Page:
Each of these viewers is a pure XSLT solution for the display of image files along with selected Descriptive, Administrative and Structural metadata elements of a digital object serialized into an xml-encoded METS document. They can easily be adapted to present links to audio or video files as well.
Because these servlet-based viewers require the use of keys I elected to write versions that deploy the latest avatar of XT (20020426a) and Saxon. They can also be deployed using Xalan or Cocoon with minimal adjustment.
The crux of these stylesheets involves a series of keys to move from the FILEID attribute of the fptr element in the structMap to the ID attribute for the file in the fileSec. Administrative metadata is available laterally through another key as an attribute of file. From the structMap it uses another key (dmdSecref using DMDID) to grab the descriptive metadata in the appropriate dmdSec. Keys make the xml file work like a database as they provide a lookup index for speed.
If you have a generation 5+ IE or Netscape browser, a demo file displays a photograph album containing 77 photographs, each with two jpgs, a thumbnail and a service file, from the New-York Historical Society's collections. The xml-encoded METS document was extracted using a Perl:DBI application from a database following NYU's zeroDB schema. The same file rendered with Saxon. This file is viewable in Generation 4 browsers as well as Opera and Mozilla.
Just for fun: a minimalist rendering of Rick Beaubien's paradigmatic sfquad.xml file. The same file rendered with capture metadata.
XT Stylesheet: SimpleMETSViewer.xsl
Saxon Stylesheet: SimpleMETSViewerSX.xsl
Sample METS document (two levels of affiliation): Test.xml
A Saxon version of the Edisto collection rendered by
a frames-based viewer
with an expandable TOC. In this version of the METS file the album has been broken down into a page hierarchy with several photographs per page on the level below. Navigation is thus from photograph to photograph on a particular page.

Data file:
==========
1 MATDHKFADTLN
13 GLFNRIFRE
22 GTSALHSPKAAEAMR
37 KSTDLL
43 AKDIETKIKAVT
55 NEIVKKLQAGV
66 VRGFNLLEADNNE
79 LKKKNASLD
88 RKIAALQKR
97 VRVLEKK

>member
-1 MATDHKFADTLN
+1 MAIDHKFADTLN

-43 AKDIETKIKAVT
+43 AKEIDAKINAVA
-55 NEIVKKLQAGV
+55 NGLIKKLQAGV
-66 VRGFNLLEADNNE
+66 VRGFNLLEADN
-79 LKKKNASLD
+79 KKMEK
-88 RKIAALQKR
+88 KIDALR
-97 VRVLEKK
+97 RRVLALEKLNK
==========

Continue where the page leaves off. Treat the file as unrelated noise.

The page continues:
Frames-based Viewer with Expandable TOC: METSFrameSX.xsl
Sample METS document: (three levels of affiliation): Test2.xml
For XT, follow the usual directions for setting using xt.jar, xp.jar and sax.jar and adding the xt servlet and default stylesheet parameter to the web.xml file in Tomcat (we use version 3.2.3).
At present the default url for the xml file to be rendered is passed in as a parameter from this page, but it can be hard-coded into the stylesheet's url parameter for testing. Be sure to replace the null value with your own xml filename. If you wish to develop in Opera or Mozilla you must hardcode the filename parameter.
For Saxon, add saxon.jar (6.5+) to your Tomcat library and your CLASSPATH. Depending on the version of Tomcat you are running, you may find that you have to rename Tomcat's library versions of parser.jar and jaxp.jar to make them load last (or simply delete them if you won't be needing them in future).
These stylesheets are suitable for navigating a digital object with one level of filiation, such as the album and photograph configuration used in the demo. They will recursively process further child div elements, but merely present the descendents on the same page as the first-level child. Feel free to adapt them to your own needs in the case of deeper relationships.
The stylesheets has been designed for collections with item level description. They can now accommodate descriptive metadata from the dc, gdm and moa2 namespaces. Again, feel free to create your own keys against other descriptive or administrative extensions This is by no means intended to be a Procrustean bed, but rather a framework to build on.
The filename parameter will not be passed to navigate pages in Opera, Mozilla or Generation 4 browsers unless it is hardwired into the stylesheet (N.B. it is not in the xt demo file). Dynamic parameter passing has, however, been tested in IE 5 & 6 and Netscape 6.
Since XSLT template matching is case-sensitive, pay special attention to casing in attributes', elements' and name-spaces' Q-Names.
These files are distributed "as is" and without promise of support. Questions/suggestions may however be directed to Eric Stedfeld, NYU Digital Library Team.